The data were captured using a National InstrumentsTM BNC-2120 16-channel input module, and a PCI-6220 data acquisition board. The acquisition board and the channel module were connected by means of a National InstrumentsTM SHC68-100 EPm shielded cable. The input data were captured by Lab View 7.1TM, using a program adapted to the test performed here. Then these data were analyzed and selected using Matlab 6.5TM software.

Prior to the tests, the workpieces were acclimatized to ensure uniform moisture content. The tests were performed with moisture content stabilized at 8%. The testing procedure consisted of turning on the data acquisition program, then the frequency converter, then the motor, and waiting for the motor power curve to normalize; whereupon the workpieces were inserted and machined for one minute.

Three repetitions were made in each test condition to avoid any possible anomaly. The tests were performed with 3 grit sizes (80, 100 and 120 grit), 3 belt speeds (10, 11 and 12 m/s) and 2 pressures (219.89 and 283.44 g/cm2). All the sanding belts were composed of aluminum oxide grains.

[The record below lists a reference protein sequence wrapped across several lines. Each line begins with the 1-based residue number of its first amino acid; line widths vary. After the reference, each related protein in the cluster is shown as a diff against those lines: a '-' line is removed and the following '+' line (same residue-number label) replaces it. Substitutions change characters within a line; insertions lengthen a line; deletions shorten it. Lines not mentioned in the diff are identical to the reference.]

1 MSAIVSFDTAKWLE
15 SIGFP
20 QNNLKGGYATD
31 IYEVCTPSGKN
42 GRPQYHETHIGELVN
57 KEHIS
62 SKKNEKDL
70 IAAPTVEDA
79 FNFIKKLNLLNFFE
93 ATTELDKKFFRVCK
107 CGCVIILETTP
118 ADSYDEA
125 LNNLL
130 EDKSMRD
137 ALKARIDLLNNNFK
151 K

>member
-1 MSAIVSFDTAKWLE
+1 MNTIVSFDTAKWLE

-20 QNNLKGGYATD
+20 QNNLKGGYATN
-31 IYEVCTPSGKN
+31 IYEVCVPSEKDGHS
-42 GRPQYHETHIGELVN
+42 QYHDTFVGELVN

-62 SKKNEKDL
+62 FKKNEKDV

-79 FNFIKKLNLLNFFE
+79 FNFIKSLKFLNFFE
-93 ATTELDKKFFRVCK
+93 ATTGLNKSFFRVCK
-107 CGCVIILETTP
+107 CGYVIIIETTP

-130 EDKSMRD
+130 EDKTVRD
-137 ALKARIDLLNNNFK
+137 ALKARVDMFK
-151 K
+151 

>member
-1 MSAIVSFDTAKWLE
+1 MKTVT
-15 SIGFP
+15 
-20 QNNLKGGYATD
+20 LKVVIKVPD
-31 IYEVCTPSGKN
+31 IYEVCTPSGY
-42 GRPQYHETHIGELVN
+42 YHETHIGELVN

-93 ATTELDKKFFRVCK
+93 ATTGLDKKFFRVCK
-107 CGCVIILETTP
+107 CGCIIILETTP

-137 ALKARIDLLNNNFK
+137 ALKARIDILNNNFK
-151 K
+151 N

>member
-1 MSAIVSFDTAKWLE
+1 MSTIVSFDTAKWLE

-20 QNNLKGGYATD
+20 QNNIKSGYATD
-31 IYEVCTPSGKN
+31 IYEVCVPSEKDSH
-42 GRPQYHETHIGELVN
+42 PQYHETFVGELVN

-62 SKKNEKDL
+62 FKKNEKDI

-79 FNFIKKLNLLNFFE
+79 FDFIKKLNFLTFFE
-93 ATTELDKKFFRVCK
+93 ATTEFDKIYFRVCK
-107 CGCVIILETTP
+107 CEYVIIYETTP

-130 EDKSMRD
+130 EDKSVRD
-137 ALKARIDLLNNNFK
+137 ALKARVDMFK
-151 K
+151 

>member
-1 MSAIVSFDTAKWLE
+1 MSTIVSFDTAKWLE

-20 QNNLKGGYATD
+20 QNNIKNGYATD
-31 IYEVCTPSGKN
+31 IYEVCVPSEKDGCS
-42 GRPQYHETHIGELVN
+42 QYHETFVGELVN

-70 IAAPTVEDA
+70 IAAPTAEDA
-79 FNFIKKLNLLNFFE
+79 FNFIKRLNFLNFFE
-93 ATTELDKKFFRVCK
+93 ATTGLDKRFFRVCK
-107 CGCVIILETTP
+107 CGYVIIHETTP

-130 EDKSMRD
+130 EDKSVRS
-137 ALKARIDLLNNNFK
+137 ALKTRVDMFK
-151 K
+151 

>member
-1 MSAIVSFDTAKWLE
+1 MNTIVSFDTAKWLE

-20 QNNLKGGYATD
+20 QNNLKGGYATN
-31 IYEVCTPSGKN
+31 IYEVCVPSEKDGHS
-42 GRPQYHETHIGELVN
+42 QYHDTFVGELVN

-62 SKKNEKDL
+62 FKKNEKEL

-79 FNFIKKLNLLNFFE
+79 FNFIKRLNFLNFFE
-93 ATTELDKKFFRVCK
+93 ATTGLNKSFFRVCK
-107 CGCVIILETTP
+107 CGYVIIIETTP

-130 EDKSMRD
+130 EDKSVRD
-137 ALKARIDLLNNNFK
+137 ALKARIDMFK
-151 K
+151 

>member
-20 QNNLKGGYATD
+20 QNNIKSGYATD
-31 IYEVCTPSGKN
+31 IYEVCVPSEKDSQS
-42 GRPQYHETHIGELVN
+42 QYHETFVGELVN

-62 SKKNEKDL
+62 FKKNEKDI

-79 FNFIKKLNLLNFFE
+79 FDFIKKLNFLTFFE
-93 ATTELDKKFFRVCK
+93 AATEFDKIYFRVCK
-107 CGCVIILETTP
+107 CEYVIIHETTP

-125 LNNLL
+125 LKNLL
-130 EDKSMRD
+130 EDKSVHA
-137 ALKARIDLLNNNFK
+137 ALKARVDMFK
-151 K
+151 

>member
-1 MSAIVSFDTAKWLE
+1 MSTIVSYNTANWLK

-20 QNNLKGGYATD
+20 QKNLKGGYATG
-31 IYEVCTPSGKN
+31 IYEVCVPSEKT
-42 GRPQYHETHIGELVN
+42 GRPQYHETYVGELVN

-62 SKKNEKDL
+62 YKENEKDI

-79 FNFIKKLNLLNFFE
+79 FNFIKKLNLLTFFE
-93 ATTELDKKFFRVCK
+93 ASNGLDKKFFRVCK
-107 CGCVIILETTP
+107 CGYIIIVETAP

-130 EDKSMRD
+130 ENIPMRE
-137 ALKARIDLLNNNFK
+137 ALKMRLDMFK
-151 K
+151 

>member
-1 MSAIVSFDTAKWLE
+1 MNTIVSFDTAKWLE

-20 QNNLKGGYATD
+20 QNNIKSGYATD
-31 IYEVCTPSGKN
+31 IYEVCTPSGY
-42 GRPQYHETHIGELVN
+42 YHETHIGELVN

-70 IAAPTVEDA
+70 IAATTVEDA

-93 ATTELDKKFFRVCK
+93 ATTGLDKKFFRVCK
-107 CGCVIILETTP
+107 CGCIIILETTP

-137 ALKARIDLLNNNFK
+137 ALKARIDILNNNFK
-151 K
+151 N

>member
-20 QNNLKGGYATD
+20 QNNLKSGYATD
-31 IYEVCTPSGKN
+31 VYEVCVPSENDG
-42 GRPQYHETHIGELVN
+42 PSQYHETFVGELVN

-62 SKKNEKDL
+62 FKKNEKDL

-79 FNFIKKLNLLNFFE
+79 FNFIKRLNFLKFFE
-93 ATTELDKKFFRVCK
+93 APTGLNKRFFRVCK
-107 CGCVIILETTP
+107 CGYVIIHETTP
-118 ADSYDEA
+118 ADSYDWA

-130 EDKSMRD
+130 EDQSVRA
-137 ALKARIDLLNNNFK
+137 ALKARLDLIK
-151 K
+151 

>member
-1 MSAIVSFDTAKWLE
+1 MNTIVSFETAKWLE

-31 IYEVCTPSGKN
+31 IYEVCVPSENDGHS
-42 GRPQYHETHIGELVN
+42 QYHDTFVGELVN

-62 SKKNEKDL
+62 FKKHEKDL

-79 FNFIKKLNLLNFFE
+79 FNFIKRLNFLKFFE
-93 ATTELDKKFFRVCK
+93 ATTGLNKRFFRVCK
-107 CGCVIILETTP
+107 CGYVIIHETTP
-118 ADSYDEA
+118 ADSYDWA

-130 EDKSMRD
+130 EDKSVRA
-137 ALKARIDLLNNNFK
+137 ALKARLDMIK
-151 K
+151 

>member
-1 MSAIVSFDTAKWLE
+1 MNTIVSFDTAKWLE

The surface quality was evaluated using a Taylor Hobson Surtronic 25 surface roughness tester with a sampling length of 4 mm; 0.8mm cut-off and 2CR filter. It was evaluated the roughness average (Ra).

3 RESULTS AND DISCUSSION

Figures 3 and 4 show the cutting force and power consumption, for sanding tests with 219.89 g/cm2 pressure. As it can be seen, the lowest cutting force was obtained with the 100 grit size, and the 80 and 120 grit sizes showed small difference between them. The belt speed that provided smaller cutting forces was 10m/s. It requires higher variations of speed among tests for presenting better results in speed comparisons. An analysis of the graphs indicates that the lowest cutting force was obtained at the highest speed, while the highest cutting forces occurred at the lowest belt speed.